Key High Court ruling – In the context of Guildford’s Local Plan relating to Green Belt release

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Kate Lowe - Pegasus Group Senior Planner (Manchester)A recent High Court decision has been released in the context of Guildford’s Local Plan relating to Green Belt release. Take a look at our blog written by Senior Planner, Kate Lowe from our Manchester office, who summarises the High Court ruling below.

Judicial Review to Guildford Borough Council’s Local Plan: Were there exceptional circumstances justifying the release of Green Belt Land and a headroom of 4,000 dwellings above the OAN?

Two words: Green Belt. These two words are certain to spark discussion and draw people’s attention. The High Court judgement I comment on in this blog most definitely caught my attention. In my four years at Pegasus Group, I have been heavily involved in Green Belt Land; preparing Green Belt assessments and promoting a number of sites for Green Belt release. This High Court judgement resonated with me in particular given that Pegasus Group were involved in the preparation of the Council’s Green Belt assessment.

Last week, Sir Duncan Ouseley dismissed a judicial review challenge against Guildford’s adopted Local Plan. The Challenge was made by local campaigners, including: the Guildford Green Belt Group, Compton Parish Council and Ockham Parish Council, with all grounds of challenge being dismissed by the judge.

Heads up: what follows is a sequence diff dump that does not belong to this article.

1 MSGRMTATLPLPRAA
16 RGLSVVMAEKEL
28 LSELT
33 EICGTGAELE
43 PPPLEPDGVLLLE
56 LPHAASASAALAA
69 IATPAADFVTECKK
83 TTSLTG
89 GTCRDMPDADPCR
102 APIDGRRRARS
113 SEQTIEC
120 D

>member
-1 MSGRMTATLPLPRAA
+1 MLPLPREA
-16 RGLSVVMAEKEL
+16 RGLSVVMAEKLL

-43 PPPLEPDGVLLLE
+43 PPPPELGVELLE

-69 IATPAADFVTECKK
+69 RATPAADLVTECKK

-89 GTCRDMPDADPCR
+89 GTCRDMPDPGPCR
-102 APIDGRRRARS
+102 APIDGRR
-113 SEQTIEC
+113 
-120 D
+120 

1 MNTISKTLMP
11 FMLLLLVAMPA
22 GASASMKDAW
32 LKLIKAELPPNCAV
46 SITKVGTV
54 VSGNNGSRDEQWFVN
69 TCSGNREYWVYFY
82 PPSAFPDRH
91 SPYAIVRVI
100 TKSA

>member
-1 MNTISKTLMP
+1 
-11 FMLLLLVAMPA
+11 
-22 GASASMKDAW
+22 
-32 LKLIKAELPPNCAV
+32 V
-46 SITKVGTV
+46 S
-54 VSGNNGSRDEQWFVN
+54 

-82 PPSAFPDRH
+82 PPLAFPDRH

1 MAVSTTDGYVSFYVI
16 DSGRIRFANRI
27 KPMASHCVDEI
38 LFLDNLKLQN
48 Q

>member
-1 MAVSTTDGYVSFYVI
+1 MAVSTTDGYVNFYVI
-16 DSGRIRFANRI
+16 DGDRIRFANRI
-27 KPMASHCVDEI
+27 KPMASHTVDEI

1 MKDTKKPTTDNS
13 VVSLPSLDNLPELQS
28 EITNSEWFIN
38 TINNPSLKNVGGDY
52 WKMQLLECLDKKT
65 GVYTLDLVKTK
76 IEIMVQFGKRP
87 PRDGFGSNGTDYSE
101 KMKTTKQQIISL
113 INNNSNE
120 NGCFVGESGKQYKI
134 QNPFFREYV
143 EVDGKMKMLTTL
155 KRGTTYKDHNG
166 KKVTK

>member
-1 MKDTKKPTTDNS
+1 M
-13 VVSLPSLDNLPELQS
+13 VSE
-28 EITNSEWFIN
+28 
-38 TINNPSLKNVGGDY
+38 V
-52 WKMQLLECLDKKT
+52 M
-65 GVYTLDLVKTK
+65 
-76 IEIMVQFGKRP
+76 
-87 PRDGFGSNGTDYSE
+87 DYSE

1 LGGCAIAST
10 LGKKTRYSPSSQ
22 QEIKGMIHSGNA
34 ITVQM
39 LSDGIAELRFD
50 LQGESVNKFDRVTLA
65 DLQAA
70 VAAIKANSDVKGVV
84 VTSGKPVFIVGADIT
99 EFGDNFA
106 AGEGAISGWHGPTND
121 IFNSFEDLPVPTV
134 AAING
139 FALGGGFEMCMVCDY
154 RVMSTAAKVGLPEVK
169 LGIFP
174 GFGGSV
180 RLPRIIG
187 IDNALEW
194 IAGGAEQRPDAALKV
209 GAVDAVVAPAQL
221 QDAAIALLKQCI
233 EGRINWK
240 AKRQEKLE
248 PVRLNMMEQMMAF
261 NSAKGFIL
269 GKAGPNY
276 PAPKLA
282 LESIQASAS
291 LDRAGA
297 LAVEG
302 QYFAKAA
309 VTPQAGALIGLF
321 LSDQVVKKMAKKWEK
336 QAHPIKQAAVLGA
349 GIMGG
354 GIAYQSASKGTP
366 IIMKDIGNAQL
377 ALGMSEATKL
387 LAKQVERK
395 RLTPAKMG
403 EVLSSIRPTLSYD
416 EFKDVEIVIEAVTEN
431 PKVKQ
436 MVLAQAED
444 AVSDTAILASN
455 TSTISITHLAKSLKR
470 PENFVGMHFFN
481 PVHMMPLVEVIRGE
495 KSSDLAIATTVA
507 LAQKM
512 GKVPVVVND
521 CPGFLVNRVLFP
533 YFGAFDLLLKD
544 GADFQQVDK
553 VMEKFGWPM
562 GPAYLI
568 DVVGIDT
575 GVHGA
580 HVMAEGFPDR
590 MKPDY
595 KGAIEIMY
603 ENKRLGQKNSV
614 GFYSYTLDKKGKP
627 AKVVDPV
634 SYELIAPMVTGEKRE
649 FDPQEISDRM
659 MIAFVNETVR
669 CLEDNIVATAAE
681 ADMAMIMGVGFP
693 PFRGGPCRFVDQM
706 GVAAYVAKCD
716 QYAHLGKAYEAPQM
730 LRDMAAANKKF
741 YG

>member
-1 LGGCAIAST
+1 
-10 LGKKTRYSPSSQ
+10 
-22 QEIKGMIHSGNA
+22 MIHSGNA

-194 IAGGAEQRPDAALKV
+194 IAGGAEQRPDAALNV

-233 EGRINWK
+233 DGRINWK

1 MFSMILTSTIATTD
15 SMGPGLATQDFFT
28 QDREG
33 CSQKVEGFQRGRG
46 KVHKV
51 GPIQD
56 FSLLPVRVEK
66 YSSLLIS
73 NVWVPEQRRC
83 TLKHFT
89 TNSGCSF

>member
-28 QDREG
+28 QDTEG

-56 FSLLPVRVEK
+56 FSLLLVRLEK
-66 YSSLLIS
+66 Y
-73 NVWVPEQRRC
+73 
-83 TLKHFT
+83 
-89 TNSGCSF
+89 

Guildford Borough Council submitted their proposed ‘Local Plan: Strategy and Sites (2015-2034)’ to the SoS in December 2017. The Plan sought to allocate three major Green Belt sites (totalling 5,200 homes). The Plan was examined under NPPF 2012 and was adopted by the Council’s Conservative administration in April 2019 (days before the Conservatives lost power in the May local election).

The change in power and the adoption of the Plan sparked huge political backlash and a judicial review, with claimants arguing that the exceptional circumstances test required by the NPPF to allow Green Belt release in local plans had not been met and the additional ‘4,000 homes headroom’ was not justified.